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Silver Linings Playbook (2012)

| January 3, 2013 | 0 Comments

As Silver Linings Playbook opens, Pat Solitano (Bradley Cooper) is just coming out of a mental institution.  He is bipolar and has been released to the care of his parents.  His reason for being in the institution is pretty simple, not only does he have a mental illness, but some time ago he caught his wife in the shower with another man and nearly beat the man to death.  Yet, he is confident that everything can be worked out.  As he is returning home, we can see that he still has some work to do, then we meet his family.

At home, we understand some of his tension.  His father Pat Sr. (Robert De Niro), is so rabidly obsessed with The Philadelphia Eagles that he has been banned from attending the games because he got into fights with other fans.  He is also out of work and has taking up a bookmaking operation to make money.  That means that he is also obsessed with good luck omens and charms.  There’s an oddity to the father-son relationship here.  Both are suffering from mental instabilities.  The marker of sanity in this odd pairing is Dolores (Jacki Weaver), the mother who stands in the middle and tries to land both of them at a measure of reason.

Pat, the son,  is determined to get back together with his wife.  She has a restraining order against him that he seems to regard without interest.  Those who love Pat want him to move on and it seems a possibility when he meets his friend’s sister-in-law, a widow named Tiffany (Jennifer Lawrence).  She’s beautiful, sexy, but unpredictable.  Once a sex addict, we can still see the mournful crisis in her eyes as she makes a strange and often very funny courtship with Pat.  She suggests sex, he says no.  He can’t be unfaithful to his wife even though she has a restraining order against him.  It just wouldn’t be right, yet looking at Tiffany in her tight black outfit, few would object.

What comes of this story (and I haven’t given anything away) is that it is about a handful of characters who want desperately to get over the pains that ail them and get on to something better.  That’s a relief, most characters in movies wallow in their problems until the antagonist is dead.  Not here, this is a smart human drama that looks its characters square in the eye and doesn’t ask us to pity them, only to look into their souls and see that despite the eccentricities, they aren’t that different from the rest of us.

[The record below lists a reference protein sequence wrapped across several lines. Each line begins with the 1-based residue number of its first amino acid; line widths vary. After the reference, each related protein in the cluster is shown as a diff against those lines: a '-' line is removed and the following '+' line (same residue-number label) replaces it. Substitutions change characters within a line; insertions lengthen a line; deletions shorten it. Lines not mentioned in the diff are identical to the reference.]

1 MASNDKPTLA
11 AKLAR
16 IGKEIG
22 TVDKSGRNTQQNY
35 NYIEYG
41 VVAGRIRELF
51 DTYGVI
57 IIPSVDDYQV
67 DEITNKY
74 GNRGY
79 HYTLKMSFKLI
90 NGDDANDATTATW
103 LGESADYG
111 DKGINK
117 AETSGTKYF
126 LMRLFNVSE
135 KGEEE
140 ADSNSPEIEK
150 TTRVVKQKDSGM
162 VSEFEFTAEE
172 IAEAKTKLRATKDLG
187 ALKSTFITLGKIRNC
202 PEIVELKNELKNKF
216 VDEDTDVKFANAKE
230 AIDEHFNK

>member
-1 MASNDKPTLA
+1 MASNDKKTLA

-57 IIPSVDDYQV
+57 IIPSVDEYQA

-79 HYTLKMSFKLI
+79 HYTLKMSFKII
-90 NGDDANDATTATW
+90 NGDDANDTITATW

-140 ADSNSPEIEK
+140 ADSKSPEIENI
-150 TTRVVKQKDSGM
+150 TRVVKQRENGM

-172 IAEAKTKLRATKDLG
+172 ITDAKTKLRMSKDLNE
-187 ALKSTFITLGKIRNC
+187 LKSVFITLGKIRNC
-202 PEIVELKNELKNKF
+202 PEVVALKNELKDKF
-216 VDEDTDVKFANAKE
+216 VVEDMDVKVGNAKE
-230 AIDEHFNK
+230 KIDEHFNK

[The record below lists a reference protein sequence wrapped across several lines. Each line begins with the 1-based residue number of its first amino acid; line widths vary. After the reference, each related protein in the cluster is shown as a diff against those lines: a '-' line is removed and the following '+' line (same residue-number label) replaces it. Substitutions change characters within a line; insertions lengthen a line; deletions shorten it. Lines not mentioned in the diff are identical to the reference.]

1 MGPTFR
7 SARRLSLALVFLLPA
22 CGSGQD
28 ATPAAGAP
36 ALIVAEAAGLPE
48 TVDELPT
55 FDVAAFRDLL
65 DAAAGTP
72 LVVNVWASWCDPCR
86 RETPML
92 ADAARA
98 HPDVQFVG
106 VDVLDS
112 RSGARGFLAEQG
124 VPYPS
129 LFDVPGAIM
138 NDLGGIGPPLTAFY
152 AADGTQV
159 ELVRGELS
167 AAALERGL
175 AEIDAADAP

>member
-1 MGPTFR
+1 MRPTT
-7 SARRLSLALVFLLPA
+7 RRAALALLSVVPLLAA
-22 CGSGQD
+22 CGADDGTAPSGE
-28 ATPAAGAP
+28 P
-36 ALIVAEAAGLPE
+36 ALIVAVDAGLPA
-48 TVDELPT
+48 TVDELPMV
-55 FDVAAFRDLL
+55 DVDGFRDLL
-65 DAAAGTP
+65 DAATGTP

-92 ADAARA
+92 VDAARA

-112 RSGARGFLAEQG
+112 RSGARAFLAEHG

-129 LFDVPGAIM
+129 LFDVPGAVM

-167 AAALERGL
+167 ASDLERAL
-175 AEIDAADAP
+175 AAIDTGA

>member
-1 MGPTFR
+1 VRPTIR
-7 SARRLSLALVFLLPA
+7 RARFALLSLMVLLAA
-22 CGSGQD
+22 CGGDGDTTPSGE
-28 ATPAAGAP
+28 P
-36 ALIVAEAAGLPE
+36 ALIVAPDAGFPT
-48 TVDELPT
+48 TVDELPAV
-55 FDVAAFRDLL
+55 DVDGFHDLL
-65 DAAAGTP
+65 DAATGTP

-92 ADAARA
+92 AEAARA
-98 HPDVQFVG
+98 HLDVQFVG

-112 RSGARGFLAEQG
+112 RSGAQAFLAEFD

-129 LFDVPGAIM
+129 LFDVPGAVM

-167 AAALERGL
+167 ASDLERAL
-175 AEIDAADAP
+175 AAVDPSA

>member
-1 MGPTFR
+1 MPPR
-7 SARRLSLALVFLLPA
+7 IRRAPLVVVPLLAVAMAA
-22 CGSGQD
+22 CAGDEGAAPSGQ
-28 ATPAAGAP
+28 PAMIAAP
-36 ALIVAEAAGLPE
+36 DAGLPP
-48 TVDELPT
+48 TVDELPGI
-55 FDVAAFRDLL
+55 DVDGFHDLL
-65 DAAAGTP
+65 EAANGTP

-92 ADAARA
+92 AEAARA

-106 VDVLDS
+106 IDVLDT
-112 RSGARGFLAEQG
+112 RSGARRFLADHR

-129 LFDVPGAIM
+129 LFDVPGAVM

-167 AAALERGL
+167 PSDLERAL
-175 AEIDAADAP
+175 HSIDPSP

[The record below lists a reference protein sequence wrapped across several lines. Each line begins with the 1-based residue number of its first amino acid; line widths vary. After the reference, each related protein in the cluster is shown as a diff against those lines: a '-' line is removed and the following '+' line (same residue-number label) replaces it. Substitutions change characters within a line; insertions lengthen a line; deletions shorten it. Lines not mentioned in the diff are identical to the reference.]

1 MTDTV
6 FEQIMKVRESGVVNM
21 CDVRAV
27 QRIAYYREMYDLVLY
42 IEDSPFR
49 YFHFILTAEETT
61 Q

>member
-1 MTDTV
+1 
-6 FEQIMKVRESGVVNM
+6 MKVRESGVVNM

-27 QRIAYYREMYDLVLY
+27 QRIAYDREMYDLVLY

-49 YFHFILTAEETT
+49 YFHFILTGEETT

What David O. Russell, the writer/director manages to do with this story is something short of miraculous.  He takes a father and some relationship and manages to mend it by means of a football bet and a dance contest.  How these two elements come together in the mending of their ways, is best left  for you to discover.  What lies underneath the relationship is the suggestion that a man who has just been released from an institution is just as certifiable as some of your more rabid football fans.  Like the obsessed fan of the little-seen movie Big Fan, Pat’s father is a man who has cleaned out large portions of his life to make room for his beloved Eagles

He also takes the case of mental illness and manages to avoid making it fluffy and cute.  There is no attempt to make fun of his condition.  He makes a very approachable and sometimes very funny comedy that does always work but never bores you or insults your intelligence.  That comes from the casting of smart actors.  Here is Bradley Cooper, an actor that we’ve come to know since The Hangover and puts him in the role of a man that never asks us to like him or to pity him.  He isn’t afraid to look like a jerk.  Also, the wonderful Jennifer Lawrence, the star of The Hunger Games who looks and acts differently than we’ve seen her before.  She is more open, sexier, and somewhat sadder.  This is her best performance.  Yet, the best in the movie is Robert De Niro as Pat Sr.  Here is an actor we’ve watched with such familiarity that he could be a member of our own family and he fits this role so perfectly that he seems to have been there for years.

As human comedies go, Silver Linings Playbook gets the job done.  It doesn’t always work.  There are some slow patches, and the movie takes its time getting off the ground, but once it does it becomes the kind of winning comedy that you are glad you spent time with.

About the Author:

Jerry Roberts is a film critic and operator of two websites, Armchair Cinema and Armchair Oscars.
(2012) View IMDB Filed in: Comedy, Drama